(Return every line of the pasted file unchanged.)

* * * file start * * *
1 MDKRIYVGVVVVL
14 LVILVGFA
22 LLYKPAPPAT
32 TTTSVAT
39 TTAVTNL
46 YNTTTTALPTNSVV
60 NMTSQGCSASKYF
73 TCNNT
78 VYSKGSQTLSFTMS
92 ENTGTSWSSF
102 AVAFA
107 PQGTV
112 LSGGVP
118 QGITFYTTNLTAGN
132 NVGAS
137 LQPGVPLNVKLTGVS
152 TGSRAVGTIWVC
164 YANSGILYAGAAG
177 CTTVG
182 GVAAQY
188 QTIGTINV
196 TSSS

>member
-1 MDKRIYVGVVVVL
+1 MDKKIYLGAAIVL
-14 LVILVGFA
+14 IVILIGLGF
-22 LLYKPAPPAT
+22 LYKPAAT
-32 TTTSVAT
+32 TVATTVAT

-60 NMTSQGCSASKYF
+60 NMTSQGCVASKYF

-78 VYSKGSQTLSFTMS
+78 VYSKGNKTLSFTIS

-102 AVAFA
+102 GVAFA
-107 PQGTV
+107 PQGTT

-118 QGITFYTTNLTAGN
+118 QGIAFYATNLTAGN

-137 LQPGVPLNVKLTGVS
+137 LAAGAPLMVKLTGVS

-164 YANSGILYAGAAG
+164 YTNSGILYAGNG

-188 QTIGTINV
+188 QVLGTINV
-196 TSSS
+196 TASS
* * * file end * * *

1 MDKRIYVGVVVVL
14 LVILVGFA
22 LLYKPAPPAT
32 TTTSVAT
39 TTAVTNL
46 YNTTTTALPTNSVV
60 NMTSQGCSASKYF
73 TCNNT
78 VYSKGSQTLSFTMS
92 ENTGTSWSSF
102 AVAFA
107 PQGTV
112 LSGGVP
118 QGITFYTTNLTAGN
132 NVGAS
137 LQPGVPLNVKLTGVS
152 TGSRAVGTIWVC
164 YANSGILYAGAAG
177 CTTVG
182 GVAAQY
188 QTIGTINV
196 TSSS

>member
-1 MDKRIYVGVVVVL
+1 MDKKIYLGAAIVL
-14 LVILVGFA
+14 IVILIGLGF
-22 LLYKPAPPAT
+22 LYKPAAT
-32 TTTSVAT
+32 TVATTVAT

-60 NMTSQGCSASKYF
+60 NMTSQGCVASKYF

-78 VYSKGSQTLSFTMS
+78 VYSKGNKTLSFTIS

-102 AVAFA
+102 GVAFA
-107 PQGTV
+107 PQGTT

-118 QGITFYTTNLTAGN
+118 QGIAFYATNLTAGN

-137 LQPGVPLNVKLTGVS
+137 LAAGAPLMVKLTGVS

-164 YANSGILYAGAAG
+164 YTNSGILYAGNG

-188 QTIGTINV
+188 QVLGTINV
-196 TSSS
+196 TASS